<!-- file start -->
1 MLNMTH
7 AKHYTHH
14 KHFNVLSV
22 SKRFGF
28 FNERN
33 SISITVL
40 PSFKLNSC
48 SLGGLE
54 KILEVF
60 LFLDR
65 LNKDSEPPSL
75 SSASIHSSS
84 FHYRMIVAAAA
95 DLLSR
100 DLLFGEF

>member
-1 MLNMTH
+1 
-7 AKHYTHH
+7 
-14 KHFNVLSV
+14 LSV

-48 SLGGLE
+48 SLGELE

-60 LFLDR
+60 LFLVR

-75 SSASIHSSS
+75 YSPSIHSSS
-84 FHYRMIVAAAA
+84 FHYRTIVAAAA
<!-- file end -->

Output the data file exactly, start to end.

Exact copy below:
1 MLNMTH
7 AKHYTHH
14 KHFNVLSV
22 SKRFGF
28 FNERN
33 SISITVL
40 PSFKLNSC
48 SLGGLE
54 KILEVF
60 LFLDR
65 LNKDSEPPSL
75 SSASIHSSS
84 FHYRMIVAAAA
95 DLLSR
100 DLLFGEF

>member
-1 MLNMTH
+1 
-7 AKHYTHH
+7 
-14 KHFNVLSV
+14 LSV

-48 SLGGLE
+48 SLGELE

-60 LFLDR
+60 LFLVR

-75 SSASIHSSS
+75 YSPSIHSSS
-84 FHYRMIVAAAA
+84 FHYRTIVAAAA